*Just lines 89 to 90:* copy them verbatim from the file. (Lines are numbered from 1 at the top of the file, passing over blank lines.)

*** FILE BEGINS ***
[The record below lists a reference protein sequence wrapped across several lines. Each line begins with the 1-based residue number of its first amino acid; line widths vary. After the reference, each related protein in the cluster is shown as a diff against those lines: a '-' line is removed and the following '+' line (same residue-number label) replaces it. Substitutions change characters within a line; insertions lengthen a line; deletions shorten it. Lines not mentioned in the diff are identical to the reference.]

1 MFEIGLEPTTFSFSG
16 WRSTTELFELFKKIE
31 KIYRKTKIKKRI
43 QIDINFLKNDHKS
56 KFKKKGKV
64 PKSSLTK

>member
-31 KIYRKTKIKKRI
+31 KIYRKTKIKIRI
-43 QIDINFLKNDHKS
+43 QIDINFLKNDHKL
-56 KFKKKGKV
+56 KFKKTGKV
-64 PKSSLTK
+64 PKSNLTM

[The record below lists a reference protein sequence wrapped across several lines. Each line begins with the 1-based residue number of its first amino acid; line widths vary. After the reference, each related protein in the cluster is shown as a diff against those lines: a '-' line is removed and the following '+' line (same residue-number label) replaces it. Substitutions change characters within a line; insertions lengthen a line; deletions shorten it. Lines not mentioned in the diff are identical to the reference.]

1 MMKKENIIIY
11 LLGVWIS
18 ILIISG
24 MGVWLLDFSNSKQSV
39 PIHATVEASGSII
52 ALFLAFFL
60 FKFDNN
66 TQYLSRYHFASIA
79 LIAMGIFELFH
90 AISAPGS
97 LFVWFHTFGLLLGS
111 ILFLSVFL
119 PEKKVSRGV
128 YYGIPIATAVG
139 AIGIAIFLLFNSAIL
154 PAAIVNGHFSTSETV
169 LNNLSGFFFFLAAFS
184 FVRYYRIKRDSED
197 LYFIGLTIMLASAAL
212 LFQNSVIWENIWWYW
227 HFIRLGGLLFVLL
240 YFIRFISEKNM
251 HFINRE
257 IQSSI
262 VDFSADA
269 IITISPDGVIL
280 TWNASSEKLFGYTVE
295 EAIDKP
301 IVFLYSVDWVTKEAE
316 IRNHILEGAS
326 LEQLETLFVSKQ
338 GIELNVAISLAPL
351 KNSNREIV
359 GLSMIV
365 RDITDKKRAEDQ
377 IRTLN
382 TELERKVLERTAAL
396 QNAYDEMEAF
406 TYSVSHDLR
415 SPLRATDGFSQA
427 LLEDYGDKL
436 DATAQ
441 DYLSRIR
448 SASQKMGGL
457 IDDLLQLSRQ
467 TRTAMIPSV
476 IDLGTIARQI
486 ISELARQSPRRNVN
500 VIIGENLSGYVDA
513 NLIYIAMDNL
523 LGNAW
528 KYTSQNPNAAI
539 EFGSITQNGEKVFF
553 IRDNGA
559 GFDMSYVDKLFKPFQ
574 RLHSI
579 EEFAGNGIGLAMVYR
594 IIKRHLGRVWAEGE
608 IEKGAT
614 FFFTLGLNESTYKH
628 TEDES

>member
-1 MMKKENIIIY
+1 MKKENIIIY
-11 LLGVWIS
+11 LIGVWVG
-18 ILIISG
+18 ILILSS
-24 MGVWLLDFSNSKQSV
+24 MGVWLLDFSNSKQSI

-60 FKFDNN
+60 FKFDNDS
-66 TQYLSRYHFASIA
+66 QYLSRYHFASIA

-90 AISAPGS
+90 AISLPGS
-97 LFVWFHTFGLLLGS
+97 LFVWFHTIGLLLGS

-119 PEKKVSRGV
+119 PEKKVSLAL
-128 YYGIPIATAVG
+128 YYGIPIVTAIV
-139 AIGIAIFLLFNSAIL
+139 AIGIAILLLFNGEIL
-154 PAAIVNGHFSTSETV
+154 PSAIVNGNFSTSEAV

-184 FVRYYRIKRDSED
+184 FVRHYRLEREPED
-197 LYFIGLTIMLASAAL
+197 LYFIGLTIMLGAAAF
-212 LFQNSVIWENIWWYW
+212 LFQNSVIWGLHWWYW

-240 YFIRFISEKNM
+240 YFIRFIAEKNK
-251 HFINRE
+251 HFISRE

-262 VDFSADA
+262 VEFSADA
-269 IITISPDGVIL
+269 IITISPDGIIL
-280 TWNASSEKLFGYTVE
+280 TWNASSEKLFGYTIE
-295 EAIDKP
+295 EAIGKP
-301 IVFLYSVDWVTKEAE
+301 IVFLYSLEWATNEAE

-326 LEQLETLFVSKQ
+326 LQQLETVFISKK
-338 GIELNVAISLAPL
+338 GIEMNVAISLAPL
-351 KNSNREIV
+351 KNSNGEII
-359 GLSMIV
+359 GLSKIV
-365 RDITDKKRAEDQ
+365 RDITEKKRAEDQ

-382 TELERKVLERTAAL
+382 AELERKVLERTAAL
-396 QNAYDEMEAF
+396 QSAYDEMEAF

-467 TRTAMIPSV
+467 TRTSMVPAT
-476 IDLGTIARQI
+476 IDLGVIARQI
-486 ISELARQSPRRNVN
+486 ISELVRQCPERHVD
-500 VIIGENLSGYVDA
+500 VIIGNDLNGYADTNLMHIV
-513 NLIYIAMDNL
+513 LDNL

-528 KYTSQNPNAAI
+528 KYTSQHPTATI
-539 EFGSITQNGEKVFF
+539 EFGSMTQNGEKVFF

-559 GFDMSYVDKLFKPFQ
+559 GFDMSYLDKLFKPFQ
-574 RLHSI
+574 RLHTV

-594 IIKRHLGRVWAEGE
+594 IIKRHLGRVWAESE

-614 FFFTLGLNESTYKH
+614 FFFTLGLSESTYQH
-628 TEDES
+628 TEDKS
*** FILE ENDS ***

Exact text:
+60 FKFDNDS
-66 TQYLSRYHFASIA